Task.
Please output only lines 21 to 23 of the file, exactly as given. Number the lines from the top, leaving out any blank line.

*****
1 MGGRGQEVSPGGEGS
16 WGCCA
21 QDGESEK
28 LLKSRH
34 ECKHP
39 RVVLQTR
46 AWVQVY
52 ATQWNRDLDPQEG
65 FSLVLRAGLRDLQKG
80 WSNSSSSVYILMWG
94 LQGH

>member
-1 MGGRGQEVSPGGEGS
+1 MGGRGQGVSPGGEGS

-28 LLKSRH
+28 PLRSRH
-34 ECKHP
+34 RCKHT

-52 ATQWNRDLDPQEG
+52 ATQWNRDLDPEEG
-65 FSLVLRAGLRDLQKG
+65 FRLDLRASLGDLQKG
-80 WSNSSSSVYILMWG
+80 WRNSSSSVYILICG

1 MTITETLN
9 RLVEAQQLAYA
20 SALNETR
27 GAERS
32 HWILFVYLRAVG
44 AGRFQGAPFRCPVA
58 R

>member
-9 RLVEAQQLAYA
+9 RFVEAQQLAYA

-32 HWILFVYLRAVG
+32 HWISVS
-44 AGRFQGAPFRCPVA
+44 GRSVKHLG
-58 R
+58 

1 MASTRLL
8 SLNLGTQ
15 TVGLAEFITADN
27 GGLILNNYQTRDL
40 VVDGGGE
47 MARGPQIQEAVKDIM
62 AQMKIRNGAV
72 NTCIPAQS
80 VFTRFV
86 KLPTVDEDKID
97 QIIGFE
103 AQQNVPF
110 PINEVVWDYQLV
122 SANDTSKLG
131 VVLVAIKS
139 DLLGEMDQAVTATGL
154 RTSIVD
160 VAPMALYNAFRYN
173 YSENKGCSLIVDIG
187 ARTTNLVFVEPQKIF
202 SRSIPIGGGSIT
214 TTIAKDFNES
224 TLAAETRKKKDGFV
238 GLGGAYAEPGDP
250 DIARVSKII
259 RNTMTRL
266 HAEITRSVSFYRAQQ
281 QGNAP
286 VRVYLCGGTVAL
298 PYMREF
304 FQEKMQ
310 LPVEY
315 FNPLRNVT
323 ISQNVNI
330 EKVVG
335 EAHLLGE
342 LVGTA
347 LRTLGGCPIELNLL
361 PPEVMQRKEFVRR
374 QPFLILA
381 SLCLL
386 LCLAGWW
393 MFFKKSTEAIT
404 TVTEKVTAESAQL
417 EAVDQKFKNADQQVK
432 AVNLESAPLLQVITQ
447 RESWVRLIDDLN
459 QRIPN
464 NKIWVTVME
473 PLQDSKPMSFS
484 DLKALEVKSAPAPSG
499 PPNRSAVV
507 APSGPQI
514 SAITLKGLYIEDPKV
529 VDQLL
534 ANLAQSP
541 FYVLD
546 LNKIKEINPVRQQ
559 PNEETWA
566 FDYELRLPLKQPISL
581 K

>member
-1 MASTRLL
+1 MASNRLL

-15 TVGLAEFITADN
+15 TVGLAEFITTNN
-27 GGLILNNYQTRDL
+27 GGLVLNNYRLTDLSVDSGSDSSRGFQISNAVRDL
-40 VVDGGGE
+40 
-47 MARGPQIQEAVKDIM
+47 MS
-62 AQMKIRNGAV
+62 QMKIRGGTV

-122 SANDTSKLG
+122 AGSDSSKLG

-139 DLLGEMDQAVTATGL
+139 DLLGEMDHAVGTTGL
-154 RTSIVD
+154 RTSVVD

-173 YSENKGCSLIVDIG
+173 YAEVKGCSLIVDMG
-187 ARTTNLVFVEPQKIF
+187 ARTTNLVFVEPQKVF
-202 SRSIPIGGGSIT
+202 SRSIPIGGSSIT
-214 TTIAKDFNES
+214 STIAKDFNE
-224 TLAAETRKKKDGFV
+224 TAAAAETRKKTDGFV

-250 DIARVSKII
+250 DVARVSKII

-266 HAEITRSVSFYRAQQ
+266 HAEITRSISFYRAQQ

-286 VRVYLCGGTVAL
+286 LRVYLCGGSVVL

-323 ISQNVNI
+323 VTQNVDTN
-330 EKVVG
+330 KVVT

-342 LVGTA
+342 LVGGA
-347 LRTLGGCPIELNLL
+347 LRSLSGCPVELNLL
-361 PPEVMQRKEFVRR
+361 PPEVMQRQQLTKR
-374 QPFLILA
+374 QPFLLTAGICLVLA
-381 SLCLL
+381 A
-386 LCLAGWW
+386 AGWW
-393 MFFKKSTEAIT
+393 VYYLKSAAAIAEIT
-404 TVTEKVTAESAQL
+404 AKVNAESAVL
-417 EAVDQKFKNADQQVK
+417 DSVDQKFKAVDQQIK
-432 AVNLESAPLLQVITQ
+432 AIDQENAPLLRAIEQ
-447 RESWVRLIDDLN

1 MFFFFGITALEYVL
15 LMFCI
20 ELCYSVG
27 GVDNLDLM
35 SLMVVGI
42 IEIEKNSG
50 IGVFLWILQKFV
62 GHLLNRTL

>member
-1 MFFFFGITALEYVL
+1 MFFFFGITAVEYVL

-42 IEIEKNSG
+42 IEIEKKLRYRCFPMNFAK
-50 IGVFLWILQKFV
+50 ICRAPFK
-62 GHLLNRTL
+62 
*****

-65 FSLVLRAGLRDLQKG
+65 FRLDLRASLGDLQKG
-80 WSNSSSSVYILMWG